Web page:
Day 23, A Diary of War, Nagorno-Karabakh

I spoke with a friend a few days ago. She asked me if I had ever written a diary. I thought for a while, and realized I hadn’t. I remember that once I asked my grandmother to buy me a diary, there was such a beautiful pink notebook (it was a luxury in the 2000s). I tried to write, but after two sentences it got boring. Once I heard in a movie that happy people don’t have time to write diaries, they are too busy living life. I always believed in this, living life to the fullest. The saddest thing about this is that if I’m not bored with writing a diary any longer, it means I am not happy, to some extent. Well, but who is happy now? In times like these… So this diary has become my friend in these difficult days.

Today, I found a grey hair on my head. In the last five years, I regularly wanted to dye it red, but never dared. There was a day I decided to do it, but they refused me in the beauty salon, saying my hair is so natural, why? “You have no  grey hair. No, I won’t do it, if you want, go to another place.” So, I left it that way, and deep down I was even a little proud – “oh, I don’t have grey hair!” Well, today life has decided that I must have at least one grey hair. They say that hair turns grey when a person becomes wise, or when worries about someone.

I think I matured on September 27, 2020: at the time of the bombing, when we went down to the first floor of our building. Or maybe when I saw my little sister trembling with fear (literally trembling). Or maybe when my brother went to the frontline? I don’t know at what exact moment, but I know for sure – during this war.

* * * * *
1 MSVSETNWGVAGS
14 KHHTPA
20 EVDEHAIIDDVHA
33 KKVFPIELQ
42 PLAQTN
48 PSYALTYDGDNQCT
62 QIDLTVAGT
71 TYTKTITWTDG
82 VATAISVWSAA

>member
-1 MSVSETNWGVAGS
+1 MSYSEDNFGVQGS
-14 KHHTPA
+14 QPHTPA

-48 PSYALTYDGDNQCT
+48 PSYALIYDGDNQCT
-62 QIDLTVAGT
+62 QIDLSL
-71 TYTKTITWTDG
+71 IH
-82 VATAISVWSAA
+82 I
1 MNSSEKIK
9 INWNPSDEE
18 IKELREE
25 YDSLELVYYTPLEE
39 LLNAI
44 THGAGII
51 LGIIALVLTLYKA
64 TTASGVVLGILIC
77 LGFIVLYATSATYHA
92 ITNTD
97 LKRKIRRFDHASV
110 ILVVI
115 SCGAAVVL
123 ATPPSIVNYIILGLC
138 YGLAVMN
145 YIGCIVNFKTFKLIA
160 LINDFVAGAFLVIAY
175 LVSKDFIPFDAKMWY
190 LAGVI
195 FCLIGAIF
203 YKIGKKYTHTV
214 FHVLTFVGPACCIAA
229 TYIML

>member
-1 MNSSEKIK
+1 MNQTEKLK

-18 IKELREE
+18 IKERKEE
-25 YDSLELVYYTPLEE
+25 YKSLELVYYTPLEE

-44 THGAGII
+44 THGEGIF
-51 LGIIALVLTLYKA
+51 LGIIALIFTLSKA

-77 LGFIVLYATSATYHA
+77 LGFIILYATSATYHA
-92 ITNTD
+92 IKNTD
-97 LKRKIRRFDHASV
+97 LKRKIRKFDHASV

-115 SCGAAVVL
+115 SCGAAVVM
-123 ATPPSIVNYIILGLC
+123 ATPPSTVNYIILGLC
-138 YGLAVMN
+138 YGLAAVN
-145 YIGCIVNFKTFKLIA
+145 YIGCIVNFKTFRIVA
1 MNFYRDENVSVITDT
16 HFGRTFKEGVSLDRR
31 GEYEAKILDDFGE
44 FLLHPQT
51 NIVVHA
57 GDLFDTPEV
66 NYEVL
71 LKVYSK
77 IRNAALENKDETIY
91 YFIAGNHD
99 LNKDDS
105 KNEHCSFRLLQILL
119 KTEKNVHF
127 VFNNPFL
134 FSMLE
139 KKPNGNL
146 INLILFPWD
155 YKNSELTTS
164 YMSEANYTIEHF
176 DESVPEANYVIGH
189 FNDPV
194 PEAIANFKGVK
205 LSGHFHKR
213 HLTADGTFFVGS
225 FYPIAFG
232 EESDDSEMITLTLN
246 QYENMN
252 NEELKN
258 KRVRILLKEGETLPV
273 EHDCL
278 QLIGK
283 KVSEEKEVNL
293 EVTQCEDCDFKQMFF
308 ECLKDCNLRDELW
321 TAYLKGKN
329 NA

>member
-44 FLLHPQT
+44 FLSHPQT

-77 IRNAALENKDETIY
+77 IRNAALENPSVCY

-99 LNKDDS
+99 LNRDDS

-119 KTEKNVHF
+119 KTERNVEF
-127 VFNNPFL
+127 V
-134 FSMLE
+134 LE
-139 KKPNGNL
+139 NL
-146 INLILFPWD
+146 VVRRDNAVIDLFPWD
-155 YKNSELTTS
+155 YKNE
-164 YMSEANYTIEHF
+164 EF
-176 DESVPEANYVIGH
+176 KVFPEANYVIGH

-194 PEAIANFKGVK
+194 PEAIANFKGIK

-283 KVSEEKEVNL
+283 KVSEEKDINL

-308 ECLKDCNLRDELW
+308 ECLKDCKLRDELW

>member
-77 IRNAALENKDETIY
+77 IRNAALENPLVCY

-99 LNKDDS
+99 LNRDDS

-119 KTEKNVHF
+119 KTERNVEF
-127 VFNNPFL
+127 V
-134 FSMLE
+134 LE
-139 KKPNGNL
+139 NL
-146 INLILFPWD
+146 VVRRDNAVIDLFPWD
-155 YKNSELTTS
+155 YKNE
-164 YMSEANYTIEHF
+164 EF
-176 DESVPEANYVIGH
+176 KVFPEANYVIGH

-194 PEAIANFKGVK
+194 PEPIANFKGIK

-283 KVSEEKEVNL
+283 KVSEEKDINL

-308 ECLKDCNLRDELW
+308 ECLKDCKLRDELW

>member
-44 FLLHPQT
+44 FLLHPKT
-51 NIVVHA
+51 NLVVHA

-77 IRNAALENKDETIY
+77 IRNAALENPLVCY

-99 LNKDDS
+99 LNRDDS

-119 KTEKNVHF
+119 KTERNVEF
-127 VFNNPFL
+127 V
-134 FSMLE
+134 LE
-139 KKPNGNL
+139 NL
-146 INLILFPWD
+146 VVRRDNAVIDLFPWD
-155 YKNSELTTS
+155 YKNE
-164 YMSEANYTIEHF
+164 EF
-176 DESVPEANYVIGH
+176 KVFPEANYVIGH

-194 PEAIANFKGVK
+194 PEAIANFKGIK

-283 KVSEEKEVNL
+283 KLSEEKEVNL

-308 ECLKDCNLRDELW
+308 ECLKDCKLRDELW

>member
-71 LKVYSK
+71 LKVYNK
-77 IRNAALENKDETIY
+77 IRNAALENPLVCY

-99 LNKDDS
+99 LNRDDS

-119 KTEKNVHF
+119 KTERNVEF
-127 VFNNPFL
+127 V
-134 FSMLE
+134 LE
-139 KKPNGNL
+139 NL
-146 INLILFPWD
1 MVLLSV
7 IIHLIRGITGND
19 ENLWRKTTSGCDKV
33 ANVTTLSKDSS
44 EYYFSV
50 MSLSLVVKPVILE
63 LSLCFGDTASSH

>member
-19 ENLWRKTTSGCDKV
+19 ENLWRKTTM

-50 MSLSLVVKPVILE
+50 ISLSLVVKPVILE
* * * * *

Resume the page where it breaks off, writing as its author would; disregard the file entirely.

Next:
From now on, the fish are my responsibility again. I’m not complaining, I really love them. I’ve had fish before, but they died a month later. It was very sad. And today again, I said goodbye to their owner. Now, we are again waiting for him. 

I hate the word “wait” as well as the process itself. It’s a ridiculous  phenomenon when you are powerless, and the only thing given is inaction. How can the disobedient soul of an Armenian woman follow this? It cuts like а blade of a not very sharp knife. And all we have to do is wait: for a brother, for a friend, for a meeting of ministers, presidents, and then for their statements. And then – to guess the veracity of those statements. Well, and of course, wait for the end of the war. We are doomed to wait, alas, there is nothing else we can do. 

But during this waiting it is still possible to do some little things. 

Today, I visited some of Stepanakert’s residents in one of the shelters. And there were some children there. To be honest, I missed children’s voices in the city so much. I thought all of them had gone. But here they are, they live in their city and are not going anywhere. I talked to them. Their mother said when a car came to take them to Yerevan, the children started crying and did not want to go anywhere. They said, “Mom, please, let us stay here! We know you are afraid for us, but this is our home, how can we leave it?” And they stayed. They cannot go outside to play, they cannot see their friends, their father, but most of all they miss their school. For me this is one of the worst aspects of this war, that children are deprived of the chance to learn. Can you imagine? In the 21st century, children are deprived of the right to learn. How will the world live with this…

I’ll end today’s post with a story about the last war. Once a boy was reading a book under the light of a candle (First Artsakh war, 1988-1994). His neighbor asked, “Hey boy, what are you doing? There is a war going on.” And the boy replied, “What do you mean? Do you want me to remain ignorant because of the war? No, I don’t think so!”

I think people like him were and are the basis of everything good and kind that surrounds us.

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